Street harassment is not a gender problem as male volunteers have stories of being harassed as well; however, it is definitely a heavier weight on the shoulders of women.
In Mexico City, a group of women calling themselves Hijas de Violencia (Daughters of Violence) are “fighting street harassers with confetti guns and punk rock.” Literally, when someone catcalls them, they pull out a karaoke-like mic and start singing “Sexista Punk” and shoot guns of confetti at their assaulters.
These men know what they’re doing is not appropriate, cool or appreciated. Read what this man says about it. However, maybe their judgment is faulty because if the roles were switched they would enjoy it. Don’t believe me? Watch this woman reverse-catcall men. Terra Lopez, a Sacramento-based artist and lead singer of Rituals of Mine, has released her project, This is What It Feels Like, an audio art exhibit in which participants walk through a dimmed hallway to the sound of men catcalling them, with varying levels of harassment and objectification. She says men have left the exhibit in tears.
Catcalling is invasive. It’s disrespectful. It’s UNwanted. It does not add to a woman’s day. In fact, it’s a repressive blanket of negativity on a woman’s self-consciousness and attitude. It’s not a compliment. It’s a violation. The idea that catcalling a woman will in some way make her give her number or drop her panties is both delusional and concerning. If I were to ask a man how many times his catcalling has been successful, I am almost positive the answer will be zero percent. So why do they do it? I have no idea.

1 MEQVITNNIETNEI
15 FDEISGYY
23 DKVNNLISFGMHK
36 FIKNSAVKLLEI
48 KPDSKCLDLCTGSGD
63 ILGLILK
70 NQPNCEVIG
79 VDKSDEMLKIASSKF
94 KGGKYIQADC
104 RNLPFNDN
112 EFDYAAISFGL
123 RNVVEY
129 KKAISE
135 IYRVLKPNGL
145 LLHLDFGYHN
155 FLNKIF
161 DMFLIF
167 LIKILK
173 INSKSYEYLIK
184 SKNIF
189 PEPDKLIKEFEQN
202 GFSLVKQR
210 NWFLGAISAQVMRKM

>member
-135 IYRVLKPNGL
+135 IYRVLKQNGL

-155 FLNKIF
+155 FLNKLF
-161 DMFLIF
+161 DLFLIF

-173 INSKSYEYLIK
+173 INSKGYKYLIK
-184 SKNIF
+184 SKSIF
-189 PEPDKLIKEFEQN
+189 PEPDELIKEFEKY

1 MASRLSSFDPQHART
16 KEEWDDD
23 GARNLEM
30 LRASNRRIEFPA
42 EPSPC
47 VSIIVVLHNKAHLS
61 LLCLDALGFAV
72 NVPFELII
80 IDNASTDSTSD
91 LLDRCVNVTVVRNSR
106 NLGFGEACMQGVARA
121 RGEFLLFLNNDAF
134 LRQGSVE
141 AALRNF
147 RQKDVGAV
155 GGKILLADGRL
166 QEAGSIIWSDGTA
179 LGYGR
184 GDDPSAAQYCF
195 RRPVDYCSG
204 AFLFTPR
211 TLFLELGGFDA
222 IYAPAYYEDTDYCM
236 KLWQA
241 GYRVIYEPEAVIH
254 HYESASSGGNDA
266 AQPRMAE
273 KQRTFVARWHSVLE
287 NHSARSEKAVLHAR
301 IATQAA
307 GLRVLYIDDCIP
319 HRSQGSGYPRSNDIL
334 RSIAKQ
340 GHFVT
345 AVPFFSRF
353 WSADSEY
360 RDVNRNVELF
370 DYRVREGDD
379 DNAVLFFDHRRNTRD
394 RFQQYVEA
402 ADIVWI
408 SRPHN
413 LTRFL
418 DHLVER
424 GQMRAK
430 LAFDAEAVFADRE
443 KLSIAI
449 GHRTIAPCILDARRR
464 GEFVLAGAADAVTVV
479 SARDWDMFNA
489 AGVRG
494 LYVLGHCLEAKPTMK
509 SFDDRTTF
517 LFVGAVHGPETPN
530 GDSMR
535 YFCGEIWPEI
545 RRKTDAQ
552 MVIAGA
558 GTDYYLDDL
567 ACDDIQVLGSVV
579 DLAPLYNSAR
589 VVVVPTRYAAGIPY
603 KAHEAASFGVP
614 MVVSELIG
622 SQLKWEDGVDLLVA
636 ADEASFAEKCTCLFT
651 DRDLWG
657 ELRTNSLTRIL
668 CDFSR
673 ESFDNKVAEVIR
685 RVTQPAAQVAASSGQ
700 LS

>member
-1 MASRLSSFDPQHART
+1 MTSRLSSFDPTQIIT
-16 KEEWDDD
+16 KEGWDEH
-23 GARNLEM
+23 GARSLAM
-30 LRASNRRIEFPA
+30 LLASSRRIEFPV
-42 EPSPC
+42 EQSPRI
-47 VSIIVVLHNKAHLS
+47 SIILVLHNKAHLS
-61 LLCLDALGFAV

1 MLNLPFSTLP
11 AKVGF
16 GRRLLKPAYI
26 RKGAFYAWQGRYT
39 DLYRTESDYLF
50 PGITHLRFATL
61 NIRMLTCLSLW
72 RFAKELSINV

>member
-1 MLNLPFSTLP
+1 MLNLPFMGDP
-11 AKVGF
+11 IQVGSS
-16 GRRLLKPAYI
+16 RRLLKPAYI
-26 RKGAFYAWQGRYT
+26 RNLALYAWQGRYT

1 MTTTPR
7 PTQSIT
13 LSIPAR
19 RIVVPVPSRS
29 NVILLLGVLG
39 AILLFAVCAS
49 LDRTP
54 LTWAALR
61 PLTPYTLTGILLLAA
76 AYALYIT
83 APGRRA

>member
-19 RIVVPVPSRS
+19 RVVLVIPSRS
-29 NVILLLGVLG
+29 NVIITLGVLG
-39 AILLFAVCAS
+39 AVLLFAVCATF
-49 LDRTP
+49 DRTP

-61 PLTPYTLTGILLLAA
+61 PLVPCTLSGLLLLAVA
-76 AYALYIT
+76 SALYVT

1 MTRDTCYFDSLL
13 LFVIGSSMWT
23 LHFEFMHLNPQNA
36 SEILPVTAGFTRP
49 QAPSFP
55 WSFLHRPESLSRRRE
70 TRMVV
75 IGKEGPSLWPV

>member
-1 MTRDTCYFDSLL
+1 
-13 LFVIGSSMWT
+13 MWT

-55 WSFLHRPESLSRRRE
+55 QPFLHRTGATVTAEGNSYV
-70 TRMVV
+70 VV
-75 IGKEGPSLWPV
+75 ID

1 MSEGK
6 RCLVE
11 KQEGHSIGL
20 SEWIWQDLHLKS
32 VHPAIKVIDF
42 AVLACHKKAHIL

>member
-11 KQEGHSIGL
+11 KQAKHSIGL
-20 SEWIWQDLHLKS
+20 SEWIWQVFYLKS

Street harassment is illegal here, but no one calls the police on the men who still do it. Women feel it’s easier to ignore it or it’s just too ingrained in the culture. In the States, it won’t be marked as a criminal offense for fear of violating the First Amendment, but that doesn’t mean women should roll over and take it. We are not obligated to like it, accept it or acknowledge it. To believe it’s okay for men to catcall and get aggressive when they’re ignored or that women should be appreciative is sad and you need to read this blog post again.
Catcalling is street harassment. There is no other word for it and street harassment is a social problem. How do we rid the world of this social problem once and for all? I can think of one answer: education. It’s probably difficult to squeeze this topic into seminars or conferences that reach the grownup audience and for it to be taken seriously, but it can be easily discussed in schools and taught to younger, more receptive minds. It’s not too late for grown men to understand though. The proof is in the museum and the men who join the feminist movement, but we need to teach children too. They are the future and educating them will guarantee, at the very least, that there will be hope for the next generation.